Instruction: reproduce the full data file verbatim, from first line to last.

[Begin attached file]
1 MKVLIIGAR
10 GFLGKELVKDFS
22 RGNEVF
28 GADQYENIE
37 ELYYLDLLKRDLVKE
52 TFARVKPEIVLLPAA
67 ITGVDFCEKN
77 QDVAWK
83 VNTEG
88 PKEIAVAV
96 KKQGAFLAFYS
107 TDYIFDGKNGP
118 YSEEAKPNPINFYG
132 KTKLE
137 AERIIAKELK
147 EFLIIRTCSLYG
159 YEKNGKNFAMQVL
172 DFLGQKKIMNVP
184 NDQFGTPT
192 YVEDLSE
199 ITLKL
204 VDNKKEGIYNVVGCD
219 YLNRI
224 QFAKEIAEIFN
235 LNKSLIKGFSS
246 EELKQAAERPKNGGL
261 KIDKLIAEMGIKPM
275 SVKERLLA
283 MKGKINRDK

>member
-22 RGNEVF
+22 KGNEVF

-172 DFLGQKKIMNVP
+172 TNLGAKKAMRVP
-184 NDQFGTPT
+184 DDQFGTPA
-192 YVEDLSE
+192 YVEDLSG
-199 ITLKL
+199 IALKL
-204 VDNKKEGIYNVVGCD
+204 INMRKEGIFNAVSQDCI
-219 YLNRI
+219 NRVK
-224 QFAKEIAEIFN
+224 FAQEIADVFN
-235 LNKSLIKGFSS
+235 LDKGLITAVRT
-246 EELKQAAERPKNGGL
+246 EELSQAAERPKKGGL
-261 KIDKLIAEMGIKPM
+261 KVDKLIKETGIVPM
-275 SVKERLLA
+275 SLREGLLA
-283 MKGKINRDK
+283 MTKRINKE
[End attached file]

1 MKVLIIGAR
10 GFLGKELVKDFS
22 RGNEVF
28 GADQYENIE
37 ELYYLDLLKRDLVKE
52 TFARVKPEIVLLPAA
67 ITGVDFCEKN
77 QDVAWK
83 VNTEG
88 PKEIAVAV
96 KKQGAFLAFYS
107 TDYIFDGKNGP
118 YSEEAKPNPINFYG
132 KTKLE
137 AERIIAKELK
147 EFLIIRTCSLYG
159 YEKNGKNFAMQVL
172 DFLGQKKIMNVP
184 NDQFGTPT
192 YVEDLSE
199 ITLKL
204 VDNKKEGIYNVVGCD
219 YLNRI
224 QFAKEIAEIFN
235 LNKSLIKGFSS
246 EELKQAAERPKNGGL
261 KIDKLIAEMGIKPM
275 SVKERLLA
283 MKGKINRDK

>member
-22 RGNEVF
+22 KGNEVF

-172 DFLGQKKIMNVP
+172 TNLGAKKAMRVP
-184 NDQFGTPT
+184 DDQFGTPA
-192 YVEDLSE
+192 YVEDLSG
-199 ITLKL
+199 IALKL
-204 VDNKKEGIYNVVGCD
+204 INMRKEGIFNAVSQDCI
-219 YLNRI
+219 NRVK
-224 QFAKEIAEIFN
+224 FAQEIADVFN
-235 LNKSLIKGFSS
+235 LDKGLITAVRT
-246 EELKQAAERPKNGGL
+246 EELSQAAERPKKGGL
-261 KIDKLIAEMGIKPM
+261 KVDKLIKETGIVPM
-275 SVKERLLA
+275 SLREGLLA
-283 MKGKINRDK
+283 MTKRINKE